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Topic: Inaccurate trig constant definitions in wiring.h (Read 1 time) previous topic - next topic


The following constants are defined in "wiring.h"

#define PI 3.14159265
#define HALF_PI 1.57079
#define TWO_PI 6.283185
#define DEG_TO_RAD 0.01745329
#define RAD_TO_DEG 57.2957786

Getting acceptable acuracy with trig math using the float math library can be quite a challenge and it does not help if one starts out with inaccurate or low precision constants.

The "float" data type supports 7+ digits of accuracy (24 bit mantissa + 8 bit exponent) so a minimum of 8 significant digits should be used when defining constants. Also I expect gcc will use double precision for intermediate compile time calculations so there is some benefit to adding digits up to full double even though float will be used for runtime math. Also above the last two digits of RAD_TO_DEG are off.

I suggest the definitions should be substituted with the full glory of double precision as follows:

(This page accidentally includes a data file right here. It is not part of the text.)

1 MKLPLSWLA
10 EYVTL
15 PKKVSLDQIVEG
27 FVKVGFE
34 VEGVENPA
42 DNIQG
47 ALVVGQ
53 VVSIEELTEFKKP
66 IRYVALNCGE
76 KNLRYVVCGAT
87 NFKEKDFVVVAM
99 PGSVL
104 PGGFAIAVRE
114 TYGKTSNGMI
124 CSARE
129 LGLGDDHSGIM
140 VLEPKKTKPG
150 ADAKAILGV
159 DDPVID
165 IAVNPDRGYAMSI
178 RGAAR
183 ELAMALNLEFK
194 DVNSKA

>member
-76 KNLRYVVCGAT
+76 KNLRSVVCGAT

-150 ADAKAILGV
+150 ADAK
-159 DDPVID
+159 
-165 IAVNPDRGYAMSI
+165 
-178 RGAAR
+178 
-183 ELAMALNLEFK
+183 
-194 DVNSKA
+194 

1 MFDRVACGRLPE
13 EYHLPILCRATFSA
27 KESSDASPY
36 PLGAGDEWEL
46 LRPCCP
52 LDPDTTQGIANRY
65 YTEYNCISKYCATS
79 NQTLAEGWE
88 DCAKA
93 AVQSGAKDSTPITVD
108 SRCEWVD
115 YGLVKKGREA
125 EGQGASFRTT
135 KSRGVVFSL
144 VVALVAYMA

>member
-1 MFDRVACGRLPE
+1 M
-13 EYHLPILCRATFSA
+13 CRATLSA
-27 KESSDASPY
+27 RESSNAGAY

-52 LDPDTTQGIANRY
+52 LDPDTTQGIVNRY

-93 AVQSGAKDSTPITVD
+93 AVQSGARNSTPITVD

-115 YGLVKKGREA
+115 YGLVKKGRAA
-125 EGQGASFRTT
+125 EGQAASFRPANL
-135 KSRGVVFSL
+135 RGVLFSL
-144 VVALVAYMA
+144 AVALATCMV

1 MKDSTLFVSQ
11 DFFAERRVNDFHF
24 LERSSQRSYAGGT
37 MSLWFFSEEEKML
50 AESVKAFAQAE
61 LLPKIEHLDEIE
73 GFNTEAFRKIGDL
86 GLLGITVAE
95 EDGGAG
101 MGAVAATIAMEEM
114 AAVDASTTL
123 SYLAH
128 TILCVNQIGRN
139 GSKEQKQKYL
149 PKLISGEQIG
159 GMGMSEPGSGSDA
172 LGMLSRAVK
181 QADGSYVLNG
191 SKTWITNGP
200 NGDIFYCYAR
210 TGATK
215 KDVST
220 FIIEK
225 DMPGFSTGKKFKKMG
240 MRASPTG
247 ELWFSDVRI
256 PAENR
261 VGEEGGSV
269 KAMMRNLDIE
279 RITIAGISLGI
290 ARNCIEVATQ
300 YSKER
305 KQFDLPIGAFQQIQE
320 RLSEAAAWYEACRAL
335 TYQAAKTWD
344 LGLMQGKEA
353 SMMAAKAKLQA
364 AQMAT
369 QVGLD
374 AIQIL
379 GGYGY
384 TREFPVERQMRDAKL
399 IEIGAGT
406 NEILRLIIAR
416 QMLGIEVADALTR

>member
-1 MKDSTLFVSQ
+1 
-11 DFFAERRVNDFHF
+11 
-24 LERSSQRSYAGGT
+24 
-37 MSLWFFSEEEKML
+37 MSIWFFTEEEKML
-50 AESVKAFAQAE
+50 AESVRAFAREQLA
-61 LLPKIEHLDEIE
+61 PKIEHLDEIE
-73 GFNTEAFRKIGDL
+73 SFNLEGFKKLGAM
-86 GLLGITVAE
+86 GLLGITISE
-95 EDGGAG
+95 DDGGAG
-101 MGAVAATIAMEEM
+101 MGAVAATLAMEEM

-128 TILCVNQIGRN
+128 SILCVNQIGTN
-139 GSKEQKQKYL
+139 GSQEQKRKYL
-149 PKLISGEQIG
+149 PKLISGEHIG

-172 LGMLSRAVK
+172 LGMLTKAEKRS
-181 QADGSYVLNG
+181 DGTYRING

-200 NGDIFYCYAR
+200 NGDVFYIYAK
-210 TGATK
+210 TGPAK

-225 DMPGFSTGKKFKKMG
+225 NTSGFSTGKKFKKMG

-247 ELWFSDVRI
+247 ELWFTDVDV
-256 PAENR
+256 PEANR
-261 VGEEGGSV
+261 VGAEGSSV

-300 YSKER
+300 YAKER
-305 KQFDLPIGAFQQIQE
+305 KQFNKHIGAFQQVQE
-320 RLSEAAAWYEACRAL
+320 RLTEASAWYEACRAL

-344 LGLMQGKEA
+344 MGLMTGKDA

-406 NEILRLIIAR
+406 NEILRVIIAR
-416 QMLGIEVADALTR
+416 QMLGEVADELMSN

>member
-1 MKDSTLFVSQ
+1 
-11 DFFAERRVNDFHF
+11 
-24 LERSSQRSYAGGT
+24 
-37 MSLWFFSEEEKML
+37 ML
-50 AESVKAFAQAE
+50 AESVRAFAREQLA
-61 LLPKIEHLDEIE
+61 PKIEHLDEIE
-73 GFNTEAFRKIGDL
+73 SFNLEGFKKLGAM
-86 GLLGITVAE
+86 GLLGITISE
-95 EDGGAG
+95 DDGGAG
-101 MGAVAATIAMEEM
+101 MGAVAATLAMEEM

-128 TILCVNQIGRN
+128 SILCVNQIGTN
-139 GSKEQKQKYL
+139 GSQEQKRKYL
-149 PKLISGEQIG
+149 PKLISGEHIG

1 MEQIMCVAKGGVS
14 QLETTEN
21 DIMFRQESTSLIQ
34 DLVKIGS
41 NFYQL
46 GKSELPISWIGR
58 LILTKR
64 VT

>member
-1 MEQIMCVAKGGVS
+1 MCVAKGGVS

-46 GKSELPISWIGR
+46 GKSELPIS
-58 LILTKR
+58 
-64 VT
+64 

#define PI 3.1415926535897932384626433832795
#define HALF_PI 1.5707963267948966192313216916398
#define TWO_PI 6.283185307179586476925286766559
#define DEG_TO_RAD 0.017453292519943295769236907684886
#define RAD_TO_DEG 57.295779513082320876798154814105


It would be interesting to see the difference in the ouput you get with the more precise constants. If you get a chance, can you post the results of both versions.


I apologize if there is a logical explanation, but why do we opt for #define, and not const float?
Code: [Select]
const float PI = 3.1415926535897932384626433832795;


May 10, 2009, 01:03 am Last Edit: May 10, 2009, 01:08 am by mikalhart Reason: 1
> why do we opt for #define, and not const float?

const float PI = 3.1415926535897932384626433832795;

Well, for one thing, that "float" expression just eliminated all the extra precision that the original poster was asking for. :)

Of course, in Arduino-land, a double and a float are the same (4 bytes of precision only), so the extra precision won't help anyway.

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